This morning, a small secondary fire ignited near the controlled burn at the scene of Monday's Chevron Refinery, according to refinery officials.
leaking gas doesn't build up and combust again, media outlets reported.
Thankfully, this fire did not pose a serious threat to the community and nobody was ordered to stay inside their shelter.
But it certainly didn't help Chevron's image as the refinery attempts to pick up the pieces, or rather, sweep up the ashes, of the three-alarm blaze that started Monday night.
On the physical repairs front, Cal/OSHA is evaluating the safety of the property after the fire, while engineers are figuring out how to begin making repairs.
Meanwhile, Chevron is finalizing plans for compensation packages for residents who were affected by the fire. Last night, the gas company apologized to Richmond residents, but still took a verbal beating from the hundreds who packed a town hall meeting.
Residents pointed fingers at the oil company, calling it a "cancer-causer," and many were unimpressed by Chevron's vague corporate "jargon," resident Annette Howard told KGO.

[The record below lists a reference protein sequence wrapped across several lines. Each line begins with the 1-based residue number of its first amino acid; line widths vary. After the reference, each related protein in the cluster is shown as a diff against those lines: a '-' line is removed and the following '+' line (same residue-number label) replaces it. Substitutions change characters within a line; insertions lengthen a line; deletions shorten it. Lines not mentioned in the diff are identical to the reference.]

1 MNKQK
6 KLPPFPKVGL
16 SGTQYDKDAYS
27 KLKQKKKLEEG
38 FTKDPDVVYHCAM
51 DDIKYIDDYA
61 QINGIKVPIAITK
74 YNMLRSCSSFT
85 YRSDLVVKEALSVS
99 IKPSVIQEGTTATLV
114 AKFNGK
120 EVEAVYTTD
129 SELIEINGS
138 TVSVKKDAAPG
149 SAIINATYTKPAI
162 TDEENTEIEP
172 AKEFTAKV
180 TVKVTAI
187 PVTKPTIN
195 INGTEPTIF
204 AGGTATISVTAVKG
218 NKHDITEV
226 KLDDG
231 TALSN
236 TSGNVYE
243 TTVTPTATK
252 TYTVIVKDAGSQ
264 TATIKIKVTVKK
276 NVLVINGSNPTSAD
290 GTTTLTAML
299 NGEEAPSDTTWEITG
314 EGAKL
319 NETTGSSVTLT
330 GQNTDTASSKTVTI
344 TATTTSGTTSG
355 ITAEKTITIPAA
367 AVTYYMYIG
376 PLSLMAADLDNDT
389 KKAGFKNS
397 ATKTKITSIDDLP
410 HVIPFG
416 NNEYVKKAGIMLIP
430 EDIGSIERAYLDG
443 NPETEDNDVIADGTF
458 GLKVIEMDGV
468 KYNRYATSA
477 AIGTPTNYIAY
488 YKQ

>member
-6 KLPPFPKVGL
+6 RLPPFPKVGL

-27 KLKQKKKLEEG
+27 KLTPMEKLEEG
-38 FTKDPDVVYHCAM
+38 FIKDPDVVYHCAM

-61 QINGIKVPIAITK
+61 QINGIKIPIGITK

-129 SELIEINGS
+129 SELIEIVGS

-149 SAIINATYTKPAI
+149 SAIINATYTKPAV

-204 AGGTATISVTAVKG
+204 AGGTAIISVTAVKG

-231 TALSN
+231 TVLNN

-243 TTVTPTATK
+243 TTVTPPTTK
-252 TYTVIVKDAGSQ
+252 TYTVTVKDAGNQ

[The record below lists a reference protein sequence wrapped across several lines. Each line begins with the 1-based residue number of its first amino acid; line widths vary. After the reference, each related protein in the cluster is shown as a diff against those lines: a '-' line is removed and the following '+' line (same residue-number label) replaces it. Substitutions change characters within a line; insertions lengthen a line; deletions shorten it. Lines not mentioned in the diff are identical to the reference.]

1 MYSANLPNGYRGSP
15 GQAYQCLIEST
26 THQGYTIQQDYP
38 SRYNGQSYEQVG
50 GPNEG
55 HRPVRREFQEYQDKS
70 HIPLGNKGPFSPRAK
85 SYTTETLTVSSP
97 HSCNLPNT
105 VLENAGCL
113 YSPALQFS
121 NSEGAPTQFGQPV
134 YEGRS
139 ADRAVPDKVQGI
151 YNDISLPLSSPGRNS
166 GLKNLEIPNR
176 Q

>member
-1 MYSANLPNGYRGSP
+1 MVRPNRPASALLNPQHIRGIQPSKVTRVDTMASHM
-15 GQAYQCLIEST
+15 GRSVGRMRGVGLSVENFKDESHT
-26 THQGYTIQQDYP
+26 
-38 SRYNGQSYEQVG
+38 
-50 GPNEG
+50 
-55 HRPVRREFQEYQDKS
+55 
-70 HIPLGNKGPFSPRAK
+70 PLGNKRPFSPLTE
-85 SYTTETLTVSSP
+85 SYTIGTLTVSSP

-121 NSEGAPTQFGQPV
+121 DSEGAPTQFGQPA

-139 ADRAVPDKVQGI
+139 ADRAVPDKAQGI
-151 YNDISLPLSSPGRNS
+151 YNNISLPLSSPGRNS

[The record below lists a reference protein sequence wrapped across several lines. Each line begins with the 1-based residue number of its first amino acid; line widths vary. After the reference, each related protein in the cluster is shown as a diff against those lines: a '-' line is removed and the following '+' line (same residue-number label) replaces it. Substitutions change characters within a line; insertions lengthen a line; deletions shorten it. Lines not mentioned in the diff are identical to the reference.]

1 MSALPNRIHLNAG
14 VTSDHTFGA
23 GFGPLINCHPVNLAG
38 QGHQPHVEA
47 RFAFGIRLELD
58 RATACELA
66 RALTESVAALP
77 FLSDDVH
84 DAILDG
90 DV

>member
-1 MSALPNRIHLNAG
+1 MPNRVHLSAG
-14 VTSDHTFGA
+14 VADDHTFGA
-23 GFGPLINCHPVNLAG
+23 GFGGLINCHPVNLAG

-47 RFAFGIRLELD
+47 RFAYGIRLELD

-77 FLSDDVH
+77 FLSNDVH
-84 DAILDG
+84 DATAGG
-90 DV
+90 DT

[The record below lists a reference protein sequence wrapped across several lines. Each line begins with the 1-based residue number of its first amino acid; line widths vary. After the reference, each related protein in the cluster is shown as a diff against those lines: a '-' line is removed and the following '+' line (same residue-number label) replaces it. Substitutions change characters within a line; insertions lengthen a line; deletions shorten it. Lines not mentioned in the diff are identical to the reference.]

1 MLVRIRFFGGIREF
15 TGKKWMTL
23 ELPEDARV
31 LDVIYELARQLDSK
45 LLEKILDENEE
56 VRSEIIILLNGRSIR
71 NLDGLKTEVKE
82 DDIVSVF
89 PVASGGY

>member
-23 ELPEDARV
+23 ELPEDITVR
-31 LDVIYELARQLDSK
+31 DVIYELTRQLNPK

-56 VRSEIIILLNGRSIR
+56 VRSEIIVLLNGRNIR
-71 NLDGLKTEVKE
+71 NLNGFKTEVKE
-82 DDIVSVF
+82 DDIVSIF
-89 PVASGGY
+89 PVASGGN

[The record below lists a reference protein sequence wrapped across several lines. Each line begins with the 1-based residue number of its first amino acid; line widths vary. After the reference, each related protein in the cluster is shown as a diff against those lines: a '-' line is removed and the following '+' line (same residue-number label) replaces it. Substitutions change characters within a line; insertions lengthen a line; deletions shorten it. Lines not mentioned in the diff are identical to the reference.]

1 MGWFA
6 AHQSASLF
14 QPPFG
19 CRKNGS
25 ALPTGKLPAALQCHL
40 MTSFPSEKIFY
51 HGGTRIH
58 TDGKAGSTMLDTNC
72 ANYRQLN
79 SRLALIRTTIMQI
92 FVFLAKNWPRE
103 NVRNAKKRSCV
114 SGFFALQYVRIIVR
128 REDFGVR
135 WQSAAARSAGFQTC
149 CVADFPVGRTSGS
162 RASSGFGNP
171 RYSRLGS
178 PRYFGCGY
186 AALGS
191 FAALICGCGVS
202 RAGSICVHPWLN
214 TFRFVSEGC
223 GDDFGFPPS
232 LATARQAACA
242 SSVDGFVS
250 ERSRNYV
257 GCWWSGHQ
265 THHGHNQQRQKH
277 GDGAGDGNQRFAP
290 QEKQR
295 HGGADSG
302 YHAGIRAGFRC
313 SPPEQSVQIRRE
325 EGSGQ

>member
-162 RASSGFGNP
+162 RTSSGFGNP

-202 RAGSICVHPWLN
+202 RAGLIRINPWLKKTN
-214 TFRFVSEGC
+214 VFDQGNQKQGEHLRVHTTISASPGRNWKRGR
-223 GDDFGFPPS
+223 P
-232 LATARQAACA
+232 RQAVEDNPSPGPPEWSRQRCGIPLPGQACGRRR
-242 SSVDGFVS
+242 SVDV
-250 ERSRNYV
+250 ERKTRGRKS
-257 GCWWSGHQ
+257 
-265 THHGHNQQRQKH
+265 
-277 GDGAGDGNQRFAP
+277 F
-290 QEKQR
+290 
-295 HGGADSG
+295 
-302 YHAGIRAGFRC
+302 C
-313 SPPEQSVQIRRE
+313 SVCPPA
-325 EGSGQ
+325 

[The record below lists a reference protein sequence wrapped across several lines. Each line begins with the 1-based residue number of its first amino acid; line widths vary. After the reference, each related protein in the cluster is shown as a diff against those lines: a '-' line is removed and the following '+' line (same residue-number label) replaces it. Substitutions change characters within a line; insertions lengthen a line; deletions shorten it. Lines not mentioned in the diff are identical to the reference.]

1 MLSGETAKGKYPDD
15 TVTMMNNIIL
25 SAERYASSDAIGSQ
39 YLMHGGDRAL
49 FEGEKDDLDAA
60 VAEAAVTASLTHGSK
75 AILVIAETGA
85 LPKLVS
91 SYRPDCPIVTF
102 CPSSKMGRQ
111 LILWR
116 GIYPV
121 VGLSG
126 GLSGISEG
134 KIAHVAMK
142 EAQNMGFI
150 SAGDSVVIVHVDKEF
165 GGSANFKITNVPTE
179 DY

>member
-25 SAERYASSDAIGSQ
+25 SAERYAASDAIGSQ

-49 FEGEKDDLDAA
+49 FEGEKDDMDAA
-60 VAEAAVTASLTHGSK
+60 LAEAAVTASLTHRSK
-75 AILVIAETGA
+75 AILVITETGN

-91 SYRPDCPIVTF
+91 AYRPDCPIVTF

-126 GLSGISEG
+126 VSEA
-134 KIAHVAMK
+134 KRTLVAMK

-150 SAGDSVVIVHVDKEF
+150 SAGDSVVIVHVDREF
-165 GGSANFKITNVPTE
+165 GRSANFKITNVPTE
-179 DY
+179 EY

While increasing gas prices and health concerns may pinch the pockets of many, these out-of-state lawyers are jumping on the fire's gravy train. Several residents want to go to court with their injuries, and this law firm hopes to help them -- so much so that they're seeking additional legal counselors on Craigslist.
The Environmental Protection Agency and the U.S. Chemical Safety Board are two of several agencies involved in investigating the fire. The CSB will look into safety issues of the workers and Richmond homeowners. The EPA says it could levy fines against Chevron for any violations it may have committed.
Massive plumes of black smoke and flames usurped the bay's skyline on Monday about 6:15 p.m. when a vapor leak releasing diesel-like gas sparked the blaze at the Chevron Refinery's No. 4 Crude Unit. It took about five hours to bring the fire under control.